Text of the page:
Voices from Russia

Sunday, 25 November 2012

Deutsche Welle Accused VOR of Attempting to Manipulate Romanian Parliament


Once again, Voice of Russia, one of the largest and oldest foreign-language broadcasters in the world, received attacks from EU sources. This time, Germany’s state-run Deutsche Welle radio accused VOR of making Romania a “banana republic” and undermining the foundations of legality in the country, as well as attempting to distance Romania from Berlin and Brussels. DW claimed that VOR manipulated Romanian MPs, and that it’s trying to help turn Romania into a Russian colony. They also accused VOR of masterminding a strategy to nudge the Romanian parliament into changing the Romanian Constitution “in line with VOR’s wishes”.

Earlier, Romanian President Traian Băsescu stated that opposition political parties, media outlets, and analysts are carrying out orders transmitted via VOR instead of listening to Western media. DW’s accusations are another link in a series of attacks on VOR, which broadcasts on-air and online in 37 languages. Recently, VOR suffered a series of attacks… beginning from diplomatic and administrative pressure to hacking attacks on its partners’ sites in Europe. VOR forwarded a letter to DW offering a thorough discussion on the matter to exchange opinions and information. Earlier, VOR gave the Romanian President an opportunity to speak out on-air and on this website.

24 November 2012

Voice of Russia World Service


Editor’s Note:

If nothing else, DW’s complaint proves that the money that the Kremlin spends on VOR is money well-spent. If VOR weren’t “gaining friends and influencing people”, the Westerners would be silent. In short, the world as portrayed by the Corporate Media isn’t in synch with reality… especially not the version peddled by Fox News, which has a proven track record of publishing outrageous fibs and offers utterly crank analysis. That’s not to mention RFE/RL… a Langley front from Day One. This complaint proves that VOR’s a source well-worth attending to… it means that it cleaves closer to the truth than the Western media does… fancy that…




Saturday, 14 July 2012

Why Did the USA Repudiate Băsescu?


Removing Băsescu from office might seem illogical from the point of view of US-Romanian relations, but it isn’t by chance that the USA repudiated the Romanian president. At first sight, the president seemed a perfect vassal of the USA… he sent Romanian troops to Iraq and Afghanistan, allowed deployment of a missile defence site (thus turning Romania into one of the priority targets for Russian nuclear missiles), started verbal attacks against Russia, and advocated American interests in major European forums. Under such conditions, many supporters of the Romanian president believed that Băsescu’s American patronage was stable and wasn’t subject to change. However, the reality turned out to be different.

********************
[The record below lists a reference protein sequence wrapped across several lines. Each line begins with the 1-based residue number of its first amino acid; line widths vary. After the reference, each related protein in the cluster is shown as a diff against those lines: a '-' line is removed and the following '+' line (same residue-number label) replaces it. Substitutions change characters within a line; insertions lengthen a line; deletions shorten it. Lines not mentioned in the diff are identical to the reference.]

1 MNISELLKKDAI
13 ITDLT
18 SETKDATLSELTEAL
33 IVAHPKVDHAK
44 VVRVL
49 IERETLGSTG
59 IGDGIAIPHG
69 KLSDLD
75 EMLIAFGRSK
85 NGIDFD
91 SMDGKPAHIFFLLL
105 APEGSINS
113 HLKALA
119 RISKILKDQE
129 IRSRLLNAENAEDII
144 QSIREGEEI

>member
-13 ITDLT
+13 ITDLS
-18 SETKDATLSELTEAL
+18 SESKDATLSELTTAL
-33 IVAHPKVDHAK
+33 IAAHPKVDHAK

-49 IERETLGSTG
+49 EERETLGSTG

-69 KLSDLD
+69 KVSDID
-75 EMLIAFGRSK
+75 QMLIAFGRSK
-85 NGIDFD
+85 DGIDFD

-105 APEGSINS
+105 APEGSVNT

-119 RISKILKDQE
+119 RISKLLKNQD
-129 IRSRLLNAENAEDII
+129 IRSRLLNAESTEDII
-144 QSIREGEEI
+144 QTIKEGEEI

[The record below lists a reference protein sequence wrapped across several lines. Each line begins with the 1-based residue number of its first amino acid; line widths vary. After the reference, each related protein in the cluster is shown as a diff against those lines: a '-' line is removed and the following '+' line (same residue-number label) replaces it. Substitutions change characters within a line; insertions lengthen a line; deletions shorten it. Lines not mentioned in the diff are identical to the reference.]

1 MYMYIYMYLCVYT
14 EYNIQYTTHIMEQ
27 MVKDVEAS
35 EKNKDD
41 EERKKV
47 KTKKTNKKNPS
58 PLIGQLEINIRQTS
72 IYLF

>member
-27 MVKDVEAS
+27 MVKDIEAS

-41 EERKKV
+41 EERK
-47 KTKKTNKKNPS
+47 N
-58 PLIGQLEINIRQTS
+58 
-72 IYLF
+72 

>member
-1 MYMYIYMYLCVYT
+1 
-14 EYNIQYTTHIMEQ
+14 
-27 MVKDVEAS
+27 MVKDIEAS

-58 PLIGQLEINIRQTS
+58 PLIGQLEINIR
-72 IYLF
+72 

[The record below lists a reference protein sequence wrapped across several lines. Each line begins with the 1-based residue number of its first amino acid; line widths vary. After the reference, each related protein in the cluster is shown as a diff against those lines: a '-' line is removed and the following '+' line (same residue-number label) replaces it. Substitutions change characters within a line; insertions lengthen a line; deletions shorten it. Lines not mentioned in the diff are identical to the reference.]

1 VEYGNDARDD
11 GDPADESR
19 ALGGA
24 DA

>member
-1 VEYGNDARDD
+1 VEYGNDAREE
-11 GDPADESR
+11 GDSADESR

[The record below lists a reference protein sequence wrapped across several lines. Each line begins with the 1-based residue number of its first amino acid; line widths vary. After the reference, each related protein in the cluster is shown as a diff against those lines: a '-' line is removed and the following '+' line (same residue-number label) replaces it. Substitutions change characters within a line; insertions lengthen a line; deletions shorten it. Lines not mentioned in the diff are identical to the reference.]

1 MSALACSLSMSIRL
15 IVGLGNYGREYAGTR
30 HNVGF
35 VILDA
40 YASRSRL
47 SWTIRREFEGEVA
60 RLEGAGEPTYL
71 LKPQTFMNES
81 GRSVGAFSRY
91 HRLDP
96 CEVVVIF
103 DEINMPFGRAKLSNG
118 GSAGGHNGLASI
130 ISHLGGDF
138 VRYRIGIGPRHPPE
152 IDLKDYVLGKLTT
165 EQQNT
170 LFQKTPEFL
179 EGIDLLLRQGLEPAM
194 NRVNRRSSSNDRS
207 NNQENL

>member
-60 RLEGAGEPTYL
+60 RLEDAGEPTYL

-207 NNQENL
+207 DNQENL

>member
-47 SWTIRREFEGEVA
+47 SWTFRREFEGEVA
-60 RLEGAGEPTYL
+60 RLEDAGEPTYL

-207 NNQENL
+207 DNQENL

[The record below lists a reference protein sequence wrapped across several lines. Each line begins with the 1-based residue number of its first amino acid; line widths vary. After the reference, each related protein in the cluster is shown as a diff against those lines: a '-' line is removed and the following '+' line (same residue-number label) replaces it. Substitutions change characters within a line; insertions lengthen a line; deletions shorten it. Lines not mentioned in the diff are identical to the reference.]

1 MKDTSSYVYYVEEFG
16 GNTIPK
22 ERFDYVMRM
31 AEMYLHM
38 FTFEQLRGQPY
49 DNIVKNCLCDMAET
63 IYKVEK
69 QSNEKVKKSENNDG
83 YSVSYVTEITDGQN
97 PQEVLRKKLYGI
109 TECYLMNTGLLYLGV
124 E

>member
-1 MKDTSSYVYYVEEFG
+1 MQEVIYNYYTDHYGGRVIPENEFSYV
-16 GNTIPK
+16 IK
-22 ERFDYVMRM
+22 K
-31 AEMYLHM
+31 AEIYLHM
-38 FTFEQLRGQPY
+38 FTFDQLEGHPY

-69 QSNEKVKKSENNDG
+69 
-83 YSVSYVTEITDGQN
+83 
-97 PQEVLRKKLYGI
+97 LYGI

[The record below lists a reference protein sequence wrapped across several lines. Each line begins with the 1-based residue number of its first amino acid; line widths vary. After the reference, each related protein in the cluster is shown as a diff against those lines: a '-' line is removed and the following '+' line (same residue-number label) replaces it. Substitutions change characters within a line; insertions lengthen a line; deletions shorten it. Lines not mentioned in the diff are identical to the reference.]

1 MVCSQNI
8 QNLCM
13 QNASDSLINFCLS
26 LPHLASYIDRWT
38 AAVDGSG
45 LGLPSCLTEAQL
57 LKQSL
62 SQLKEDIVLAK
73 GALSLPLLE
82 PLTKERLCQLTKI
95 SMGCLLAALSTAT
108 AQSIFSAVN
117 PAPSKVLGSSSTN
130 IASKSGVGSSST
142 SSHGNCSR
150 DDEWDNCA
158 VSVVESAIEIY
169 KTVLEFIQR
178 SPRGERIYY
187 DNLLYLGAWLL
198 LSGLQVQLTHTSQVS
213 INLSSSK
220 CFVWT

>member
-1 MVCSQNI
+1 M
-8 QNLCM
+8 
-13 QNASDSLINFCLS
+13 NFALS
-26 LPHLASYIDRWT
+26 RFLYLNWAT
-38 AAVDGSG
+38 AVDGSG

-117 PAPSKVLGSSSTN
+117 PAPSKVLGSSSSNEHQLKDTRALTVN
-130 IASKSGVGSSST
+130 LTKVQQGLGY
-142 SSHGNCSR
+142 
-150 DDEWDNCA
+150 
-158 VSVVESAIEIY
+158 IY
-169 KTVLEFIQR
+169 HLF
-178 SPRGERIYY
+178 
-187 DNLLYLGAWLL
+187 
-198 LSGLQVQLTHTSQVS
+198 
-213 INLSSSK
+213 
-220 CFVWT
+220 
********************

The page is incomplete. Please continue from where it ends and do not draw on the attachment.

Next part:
General Clark’s visit to Bucharest and the fast replacement of Ambassador Gitenstein prove that Washington made a decision to support Romania’s USL (Social-Liberal Union) Party in the domestic political struggle. Despite all of Băsescu’s efforts to remain an unsurpassed vassal of the USA, he ended up in a situation where the decision-makers at the US administration decided to remove him from politics. The obvious question is, “What has he done to upset the Americans?” There are two possible answers to this question and the answers might not be mutually exclusive.

Traian Băsescu failed to win the goodwill of the American Democratic Party élite. The image of “being one of the Republicans in Bucharest” turned out to be harmful for his political career. Probably, another incident made Washington nervous… Băsescu’s visit to the Chinese Embassy earlier this year, where, on 10 January, he took part in Chinese New Year celebrations. The decision was quite unexpected, since the president had never taken part in such events. Only a couple of Bucharest analysts noted the inconsistency between the official version of the visit and the calendar. In 2012, the Chinese New year started on 23 January… two weeks after the official ceremony held in Bucharest. For an outsider, the situation was clear… Băsescu needed to discuss something important with the Chinese, so, for that reason, they moved the New Year’s party some two weeks. We can only guess what topics they might’ve discussed, but one thing’s obvious… such discussions can’t help but cause certain irritation in Washington. Today, the situation Băsescu has found himself in might be the result of such annoyance.

Another possible explanation, which doesn’t exclude the above-mentioned scenario, might be Băsescu’s behaviour abroad. Superpowers often use their vassals as a means of exchange in their geopolitical manoeuvring. At a certain point, Băsescu’s behaviour abroad started to irritate some geopolitical players so much that his “getting out of the game” became a topic for discussions at high-level talks. In the context of such machinations, global geopolitical forces tend to make mutual concessions on certain regional problems, often combining things that don’t have any apparent connection.